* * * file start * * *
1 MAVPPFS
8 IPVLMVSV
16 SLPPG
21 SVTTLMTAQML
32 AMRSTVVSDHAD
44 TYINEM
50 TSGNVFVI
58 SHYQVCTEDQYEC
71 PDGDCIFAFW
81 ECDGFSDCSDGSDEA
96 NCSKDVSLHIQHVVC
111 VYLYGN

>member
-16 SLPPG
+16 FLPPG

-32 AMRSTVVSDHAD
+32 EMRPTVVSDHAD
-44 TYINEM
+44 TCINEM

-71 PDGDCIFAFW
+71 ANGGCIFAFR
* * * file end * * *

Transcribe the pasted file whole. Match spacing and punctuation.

1 MAVPPFS
8 IPVLMVSV
16 SLPPG
21 SVTTLMTAQML
32 AMRSTVVSDHAD
44 TYINEM
50 TSGNVFVI
58 SHYQVCTEDQYEC
71 PDGDCIFAFW
81 ECDGFSDCSDGSDEA
96 NCSKDVSLHIQHVVC
111 VYLYGN

>member
-16 SLPPG
+16 FLPPG

-32 AMRSTVVSDHAD
+32 EMRPTVVSDHAD
-44 TYINEM
+44 TCINEM

-71 PDGDCIFAFW
+71 ANGGCIFAFR